1 December 2014
aids-day500
On World AIDS Day 2014, the World Health Organization will issue new recommendations to help countries close important gaps in HIV prevention and treatment services.

The guidelines will include advice on providing antiretroviral drugs for people who have been exposed to HIV – such as health workers, sex-workers, survivors of rape. They also include recommendations on preventing and managing common opportunistic infections and diseases such as severe bacterial and malaria infections, cryptococcal meningitis and the many oral and skin infections that can affect people living with HIV.

In 2013, WHO published consolidated guidelines on the use of antiretrovirals that promote earlier, simpler and less toxic interventions to keep people healthier for longer, and to help prevent HIV transmission. A growing number of countries with a high burden of HIV have adopted these guidelines. In 2013, a record 13 million people were able to access life-saving ARVs.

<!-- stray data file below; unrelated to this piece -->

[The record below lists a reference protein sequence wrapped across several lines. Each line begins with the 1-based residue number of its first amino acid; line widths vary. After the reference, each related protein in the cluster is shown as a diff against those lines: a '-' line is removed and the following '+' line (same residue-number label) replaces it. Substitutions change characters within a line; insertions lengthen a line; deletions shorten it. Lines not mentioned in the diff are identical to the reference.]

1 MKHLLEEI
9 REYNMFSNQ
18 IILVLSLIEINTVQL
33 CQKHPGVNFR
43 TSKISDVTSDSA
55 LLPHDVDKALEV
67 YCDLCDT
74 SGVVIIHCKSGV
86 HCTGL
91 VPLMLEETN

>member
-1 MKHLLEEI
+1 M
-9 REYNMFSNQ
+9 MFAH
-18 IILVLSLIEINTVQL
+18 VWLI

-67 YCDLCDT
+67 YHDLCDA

But too many people still lack access to comprehensive HIV treatment and prevention services. The 1 December supplement to the WHO consolidated guidelines on the use of antiretroviral drugs for treating and preventing HIV infection, released in June 2013, aims to help bridge that gap.


Source: WHO

Australia performs best in HIV treatment cascade – 62% with undetectable viral load
استرالیا بهترین عملکرد را در درمان اچ ای وی انجام میدهد

Alice Raymond, Imperial College London, speaking at HIV Glasgow. Image courtesy of HIV Drug Therapy Glasgow 2014 (hivglasgow.org)

Alice Raymond, Imperial College London, speaking at HIV Glasgow. Image courtesy of HIV Drug Therapy Glasgow 2014 (hivglasgow.org)

Australia and northern European countries are doing far better than North America at retaining people living with HIV in care and achieving viral suppression, according to a comprehensive survey of ‘treatment cascades’ in high-income countries presented on Tuesday at the HIV Drug Therapy Glasgow conference.